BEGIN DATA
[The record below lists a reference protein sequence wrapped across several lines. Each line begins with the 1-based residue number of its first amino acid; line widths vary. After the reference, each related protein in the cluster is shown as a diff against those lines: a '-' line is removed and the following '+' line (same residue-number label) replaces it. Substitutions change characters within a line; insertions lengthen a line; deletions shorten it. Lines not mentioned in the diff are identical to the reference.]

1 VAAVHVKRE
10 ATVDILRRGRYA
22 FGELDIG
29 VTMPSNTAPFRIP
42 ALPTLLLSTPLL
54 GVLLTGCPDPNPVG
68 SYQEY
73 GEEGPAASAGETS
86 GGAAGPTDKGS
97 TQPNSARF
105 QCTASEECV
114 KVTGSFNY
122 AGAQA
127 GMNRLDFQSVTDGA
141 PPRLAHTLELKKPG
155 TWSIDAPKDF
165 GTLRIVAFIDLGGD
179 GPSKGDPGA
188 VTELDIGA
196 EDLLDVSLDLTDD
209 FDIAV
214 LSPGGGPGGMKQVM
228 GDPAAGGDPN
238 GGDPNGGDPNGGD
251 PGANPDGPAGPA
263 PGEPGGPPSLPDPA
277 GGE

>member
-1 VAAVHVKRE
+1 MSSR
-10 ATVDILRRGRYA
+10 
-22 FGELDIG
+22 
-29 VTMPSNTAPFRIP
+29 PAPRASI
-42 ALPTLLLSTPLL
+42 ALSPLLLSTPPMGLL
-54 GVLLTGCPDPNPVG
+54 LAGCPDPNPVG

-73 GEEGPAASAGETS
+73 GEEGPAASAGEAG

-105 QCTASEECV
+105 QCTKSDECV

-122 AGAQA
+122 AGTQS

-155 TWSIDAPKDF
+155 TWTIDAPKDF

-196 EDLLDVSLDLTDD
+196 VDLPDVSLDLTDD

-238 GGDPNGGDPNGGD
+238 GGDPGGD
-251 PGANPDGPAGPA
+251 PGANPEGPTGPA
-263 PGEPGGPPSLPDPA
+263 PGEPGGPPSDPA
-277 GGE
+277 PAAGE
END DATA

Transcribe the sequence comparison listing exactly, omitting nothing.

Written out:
[The record below lists a reference protein sequence wrapped across several lines. Each line begins with the 1-based residue number of its first amino acid; line widths vary. After the reference, each related protein in the cluster is shown as a diff against those lines: a '-' line is removed and the following '+' line (same residue-number label) replaces it. Substitutions change characters within a line; insertions lengthen a line; deletions shorten it. Lines not mentioned in the diff are identical to the reference.]

1 VAAVHVKRE
10 ATVDILRRGRYA
22 FGELDIG
29 VTMPSNTAPFRIP
42 ALPTLLLSTPLL
54 GVLLTGCPDPNPVG
68 SYQEY
73 GEEGPAASAGETS
86 GGAAGPTDKGS
97 TQPNSARF
105 QCTASEECV
114 KVTGSFNY
122 AGAQA
127 GMNRLDFQSVTDGA
141 PPRLAHTLELKKPG
155 TWSIDAPKDF
165 GTLRIVAFIDLGGD
179 GPSKGDPGA
188 VTELDIGA
196 EDLLDVSLDLTDD
209 FDIAV
214 LSPGGGPGGMKQVM
228 GDPAAGGDPN
238 GGDPNGGDPNGGD
251 PGANPDGPAGPA
263 PGEPGGPPSLPDPA
277 GGE

>member
-1 VAAVHVKRE
+1 MSSR
-10 ATVDILRRGRYA
+10 
-22 FGELDIG
+22 
-29 VTMPSNTAPFRIP
+29 PAPRASI
-42 ALPTLLLSTPLL
+42 ALSPLLLSTPPMGLL
-54 GVLLTGCPDPNPVG
+54 LAGCPDPNPVG

-73 GEEGPAASAGETS
+73 GEEGPAASAGEAG

-105 QCTASEECV
+105 QCTKSDECV

-122 AGAQA
+122 AGTQS

-155 TWSIDAPKDF
+155 TWTIDAPKDF

-196 EDLLDVSLDLTDD
+196 VDLPDVSLDLTDD

-238 GGDPNGGDPNGGD
+238 GGDPGGD
-251 PGANPDGPAGPA
+251 PGANPEGPTGPA
-263 PGEPGGPPSLPDPA
+263 PGEPGGPPSDPA
-277 GGE
+277 PAAGE